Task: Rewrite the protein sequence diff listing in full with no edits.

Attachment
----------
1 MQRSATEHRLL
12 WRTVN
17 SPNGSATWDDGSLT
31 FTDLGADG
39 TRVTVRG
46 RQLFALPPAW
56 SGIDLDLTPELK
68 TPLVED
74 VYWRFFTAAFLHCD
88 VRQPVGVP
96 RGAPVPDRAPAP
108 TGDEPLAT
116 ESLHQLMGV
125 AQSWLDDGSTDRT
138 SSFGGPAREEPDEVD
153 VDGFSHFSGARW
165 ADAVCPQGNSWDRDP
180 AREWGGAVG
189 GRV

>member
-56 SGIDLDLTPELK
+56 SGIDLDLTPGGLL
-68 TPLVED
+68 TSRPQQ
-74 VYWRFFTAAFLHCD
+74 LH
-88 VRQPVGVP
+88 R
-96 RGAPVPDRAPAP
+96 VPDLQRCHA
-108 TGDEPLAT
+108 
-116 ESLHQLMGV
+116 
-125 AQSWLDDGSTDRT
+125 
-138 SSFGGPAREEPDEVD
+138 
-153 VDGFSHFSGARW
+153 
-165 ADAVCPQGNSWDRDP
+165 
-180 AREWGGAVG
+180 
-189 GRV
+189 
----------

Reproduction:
1 MQRSATEHRLL
12 WRTVN
17 SPNGSATWDDGSLT
31 FTDLGADG
39 TRVTVRG
46 RQLFALPPAW
56 SGIDLDLTPELK
68 TPLVED
74 VYWRFFTAAFLHCD
88 VRQPVGVP
96 RGAPVPDRAPAP
108 TGDEPLAT
116 ESLHQLMGV
125 AQSWLDDGSTDRT
138 SSFGGPAREEPDEVD
153 VDGFSHFSGARW
165 ADAVCPQGNSWDRDP
180 AREWGGAVG
189 GRV

>member
-56 SGIDLDLTPELK
+56 SGIDLDLTPGGLL
-68 TPLVED
+68 TSRPQQ
-74 VYWRFFTAAFLHCD
+74 LH
-88 VRQPVGVP
+88 R
-96 RGAPVPDRAPAP
+96 VPDLQRCHA
-108 TGDEPLAT
+108 
-116 ESLHQLMGV
+116 
-125 AQSWLDDGSTDRT
+125 
-138 SSFGGPAREEPDEVD
+138 
-153 VDGFSHFSGARW
+153 
-165 ADAVCPQGNSWDRDP
+165 
-180 AREWGGAVG
+180 
-189 GRV
+189 